BEGIN: To speak of love is to dare to speak of God; for, according to St. John the Theologian, "God is love; and he who dwells in love dwells in God" (I John 4:16). And the astonishing thing is that this chief of all the virtues is a natural virtue. Thus, in the law, it is given pride of place: "You shall love the Lord your God with all your heart, and with all your soul, and with all your might" (Deuteronomy 6:5). When I heard the words "with all your soul" I was astounded, and no longer needed to hear the rest. For "with all your soul" means with the intelligent, incensive and desiring powers of the soul, because it is of these three powers that the soul is composed. Thus the intellect should think at all times about divine matters, while desire should long constantly and entirely, as the Law says, for God alone and never for anything else; and the incensive power should actively oppose only what obstructs this longing, and nothing else. St. John, consequently, was right in saying that God is love. If God sees that, as He commanded, these three powers of the soul aspire to Him alone, then, since He is good, He will necessarily not only love that soul, but through the inspiration of the Spirit will dwell and move within it (II Corinthians 6:16; Leviticus 26:12); and the body, though reluctant and unwilling -- for it lacks intelligence -- will end by submitting to the intelligence, while the flesh will no longer rise in protest against the Spirit, as St. Paul puts it (Galatians 5:17).
Just as the sun and moon, at the command of God, travel through the heavens in order to light the world, even though they are soulless, so the body, at the behest of the soul, will perform works of light. As the sun journeys each day from east to west, thus making one day, while when it disappears night comes, so each virtue that a man practices illumines the soul, and when it disappears passion and darkness come until he again acquires that virtue, and light in this way returns to him. As the sun rises in the furthest east and slowly shifts its rays until it reaches the other extreme, thus forming time, so a man slowly grows from the moment he first begins to practice the virtues until he attains the state of dispassion. And just as the moon waxes and wanes every month, so with respect to each particular virtue a man waxes and wanes daily, until this virtue becomes established in him. At times, in accordance with God's will, he is afflicted, at times he rejoices and gives thanks to God, unworthy as he is to acquire the virtues; and sometimes he is illumined, sometimes filled with darkness, until his course is finished.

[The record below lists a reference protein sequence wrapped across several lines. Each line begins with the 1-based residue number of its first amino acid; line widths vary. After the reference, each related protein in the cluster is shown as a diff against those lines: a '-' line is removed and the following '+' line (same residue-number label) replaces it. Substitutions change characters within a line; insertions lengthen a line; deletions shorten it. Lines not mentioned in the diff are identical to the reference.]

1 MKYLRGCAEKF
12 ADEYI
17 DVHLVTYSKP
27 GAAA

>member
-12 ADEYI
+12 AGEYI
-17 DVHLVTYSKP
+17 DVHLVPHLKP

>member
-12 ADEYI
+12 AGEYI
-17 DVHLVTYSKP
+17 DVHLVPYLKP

All this happens to him by God's providence: some things are sent to keep him from self-elation, and others to keep him from despair. Just as in this present age the sun creates the solstices and the moon waxes and wanes, whereas in the age to come there will always be light for the righteous and darkness for those who, like me, alas, are sinners, so, before the attainment of perfect love and of vision in God, the soul in the present world has its solstices, and the intellect experiences darkness as well as virtue and spiritual knowledge; and this continues until, through the acquisition of that perfect love to which all our effort is directed, we are found worthy of performing the works that pertain to the world to be. For it is for love's sake that he who is in a state of obedience obeys what is commanded; and it is for love's sake that he who is rich and free sheds his possessions and becomes a servant, surrendering both what he has and himself to whoever wishes to possess them. He who fasts likewise does so for love's sake, so that others may eat what he would otherwise have eaten. In short, every work rightly done is done out of love for God or for one's neighbor. The things we have spoken of, and others like them, are done out of love for one's neighbor, while vigils, psalmody and the like are done out of love for God. To Him be glory, honor and dominion through all the ages. Amen. END
from G.E.H. Palmer, Philip Sherrard, and Kallistos Ware, trans., The Philokalia -- vol. III, (London: Faber and Faber, 1984), pp. 253 - 254.
Sunday, July 21, 2013
In this issue we will look at the second half of part four of our four-part series on St. Thalassios's four "centuries" on the spiritual life. We are dividing this fourth part into two sections due to the richness of their teachings and the length of the text. These are only excerpts as we do not have space for the full text. St. Thalassios the Libyan, abbot of a monastery in Libya in the late sixth and early seventy centuries. There is little information in his biography beyond saying that he was a contemporary and friend of St. Maximos the Confessor (580 - 662). St. Maximos wrote his largest work as a theological treatise addressed to St. Thalassios.
ON LOVE, SELF-CONTROL, AND LIFE IN ACCORDANCE WITH THE INTELLECT Part V
- by St. Thalassios the Libyan
-- The truly physician-like intellect is one that first heals itself and then heals others of the diseases of which it has been cured.
-- Our Lord Jesus has given light to all men, but those who do not trust in Him bring darkness upon themselves.